Financial group Macquarie says central banks added 264 tons of gold to their holdings in just the first three quarters of 2018.
A recent analysis by financial group Macquarie showed that central bank gold buying has climbed to its fastest pace since 2012. According to an article on BullionVault the group reviewed bullion demand by central banks between January and September, noting an increase in demand by both usual buyers and those countries which haven’t purchased bullion in years.
In the first three quarters of 2018, central banks added 264 tons of gold to their holdings, by far the most during the period in the last six years reports the article. The nine-month buying spree added 0.8% to the combined central bank gold stockpile.
According to BullionVault, the continuation of strong demand in the third quarter comes after reports that central bank gold holdings rose by 193 tons in the first six months of 2018, up from the 178 tons bought in the same period last year. This marked an 8% year-on-year increase in demand by the official sector.
Macquarie’s analysts found it especially notable that some of the buying came from previously absent emerging-market economies and even a European Union member state. The Reserve Bank of India bought its first 8 tons of bullion in almost nine years. The last time India’s government bought bullion was 2009, when a massive purchase of 200 tons towards the end of the year established the country as the world’s 11th largest gold holder.
Egypt bought gold for the first time since 1978, while the governments of Indonesia, Thailand and the Philippines also made purchases after several years of absence. Poland’s acquisition of 9 tons of gold was the first time a country in the European Union increased its gold holdings in the 21st century, barring Germany’s repatriation of its reserves in 2017. According to BullionVault, Macquarie took this as a definite sign that gold is becoming more appealing to countries around the world.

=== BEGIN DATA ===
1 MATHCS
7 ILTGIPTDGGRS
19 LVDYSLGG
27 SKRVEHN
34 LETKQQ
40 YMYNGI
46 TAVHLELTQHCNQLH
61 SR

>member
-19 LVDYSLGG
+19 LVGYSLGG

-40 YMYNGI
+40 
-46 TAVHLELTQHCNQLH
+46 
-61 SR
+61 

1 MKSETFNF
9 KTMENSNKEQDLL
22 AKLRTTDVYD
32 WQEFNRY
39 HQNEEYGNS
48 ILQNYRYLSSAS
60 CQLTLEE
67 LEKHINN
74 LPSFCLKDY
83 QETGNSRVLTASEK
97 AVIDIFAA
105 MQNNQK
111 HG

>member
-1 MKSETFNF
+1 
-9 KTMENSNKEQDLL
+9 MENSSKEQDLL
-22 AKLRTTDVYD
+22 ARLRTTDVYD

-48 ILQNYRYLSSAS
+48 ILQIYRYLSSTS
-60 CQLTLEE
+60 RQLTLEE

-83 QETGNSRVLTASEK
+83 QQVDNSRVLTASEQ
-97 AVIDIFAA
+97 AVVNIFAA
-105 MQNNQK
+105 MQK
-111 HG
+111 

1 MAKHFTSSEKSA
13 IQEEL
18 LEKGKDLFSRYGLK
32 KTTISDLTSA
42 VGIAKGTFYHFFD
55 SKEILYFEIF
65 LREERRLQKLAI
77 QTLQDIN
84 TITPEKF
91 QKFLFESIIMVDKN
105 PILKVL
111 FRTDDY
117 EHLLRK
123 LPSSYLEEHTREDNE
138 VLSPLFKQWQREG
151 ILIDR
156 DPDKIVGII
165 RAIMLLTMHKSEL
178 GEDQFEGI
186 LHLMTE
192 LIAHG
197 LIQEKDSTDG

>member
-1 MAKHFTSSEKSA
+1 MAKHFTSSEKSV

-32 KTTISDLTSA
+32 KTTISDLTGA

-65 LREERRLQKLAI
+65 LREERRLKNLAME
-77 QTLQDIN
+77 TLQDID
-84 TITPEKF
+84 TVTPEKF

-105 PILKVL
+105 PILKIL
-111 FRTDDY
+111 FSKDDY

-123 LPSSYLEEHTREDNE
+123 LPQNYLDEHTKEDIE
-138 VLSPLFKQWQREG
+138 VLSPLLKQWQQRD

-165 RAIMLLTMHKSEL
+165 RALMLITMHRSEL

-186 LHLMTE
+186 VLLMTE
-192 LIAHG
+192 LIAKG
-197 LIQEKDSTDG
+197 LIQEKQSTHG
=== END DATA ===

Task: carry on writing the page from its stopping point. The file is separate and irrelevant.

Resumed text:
The standard largest gold buyers were also present during the buying-period. Russia, Turkey and Kazakhstan dominated the top three rankings in the first half of 2018, as they accounted for 86% of all central bank purchases. Of the three countries, Russia leads far ahead with its bullion purchases as it seeks protection against foreign interference.
This year, the Kremlin reduced its holdings of U.S. government bonds by four-fifths in what many interpreted as a bid to lessen the U.S.’ power over it reports the article. The country has been hit with numerous sanctions by the White House, the most recent of which came after U.S. intelligence found proof of Russian interference in the 2016 presidential election. Putin’s involvement in the double-attack on former spy Sergei Skripal and his daughter in the U.K. could be another cause for penalization.
BullionVault writes that an analysis showed Russia bought 70% of its gold-mining output since 2013, when the first sanctions took place. Dmitry Tulin, the First Deputy Governor of Russia’s central bank, praised gold’s risk-management properties in a statement made earlier this year.
In a report highlighting central bank gold demand in 2018, the World Gold Council said it expects governments around the world to continue making sizeable additions. Besides diversification, the WGC listed a shift to a multipolar reserve currency system as another reason why central banks are becoming more interested in gold.